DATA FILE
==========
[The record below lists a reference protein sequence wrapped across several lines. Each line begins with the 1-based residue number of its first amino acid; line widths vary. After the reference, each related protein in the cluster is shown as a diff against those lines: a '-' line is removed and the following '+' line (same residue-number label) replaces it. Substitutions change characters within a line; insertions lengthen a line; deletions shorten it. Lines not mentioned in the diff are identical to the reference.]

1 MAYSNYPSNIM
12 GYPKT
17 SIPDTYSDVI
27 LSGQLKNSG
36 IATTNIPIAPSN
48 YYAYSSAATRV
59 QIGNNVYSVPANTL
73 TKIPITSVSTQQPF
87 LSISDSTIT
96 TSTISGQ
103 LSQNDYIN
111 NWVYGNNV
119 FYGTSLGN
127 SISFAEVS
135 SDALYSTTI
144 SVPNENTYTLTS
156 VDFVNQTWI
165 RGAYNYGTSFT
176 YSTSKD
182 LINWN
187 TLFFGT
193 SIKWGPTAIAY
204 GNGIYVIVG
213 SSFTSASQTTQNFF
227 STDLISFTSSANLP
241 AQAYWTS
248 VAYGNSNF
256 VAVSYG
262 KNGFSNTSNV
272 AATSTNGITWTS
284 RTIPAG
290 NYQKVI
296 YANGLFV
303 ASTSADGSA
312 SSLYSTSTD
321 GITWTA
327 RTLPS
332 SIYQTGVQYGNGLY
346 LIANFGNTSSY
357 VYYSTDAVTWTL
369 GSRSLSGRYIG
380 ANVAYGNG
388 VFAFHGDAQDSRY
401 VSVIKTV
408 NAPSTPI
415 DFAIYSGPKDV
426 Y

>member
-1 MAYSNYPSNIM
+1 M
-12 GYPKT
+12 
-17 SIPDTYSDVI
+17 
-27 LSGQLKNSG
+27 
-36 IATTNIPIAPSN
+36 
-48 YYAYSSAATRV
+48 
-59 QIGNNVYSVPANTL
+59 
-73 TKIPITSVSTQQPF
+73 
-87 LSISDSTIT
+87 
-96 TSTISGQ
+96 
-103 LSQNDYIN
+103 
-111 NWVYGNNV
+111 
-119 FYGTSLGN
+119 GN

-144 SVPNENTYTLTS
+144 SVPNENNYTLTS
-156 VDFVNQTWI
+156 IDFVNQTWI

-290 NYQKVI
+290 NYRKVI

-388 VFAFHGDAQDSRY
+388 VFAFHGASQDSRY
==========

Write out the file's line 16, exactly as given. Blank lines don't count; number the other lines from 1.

135 SDALYSTTI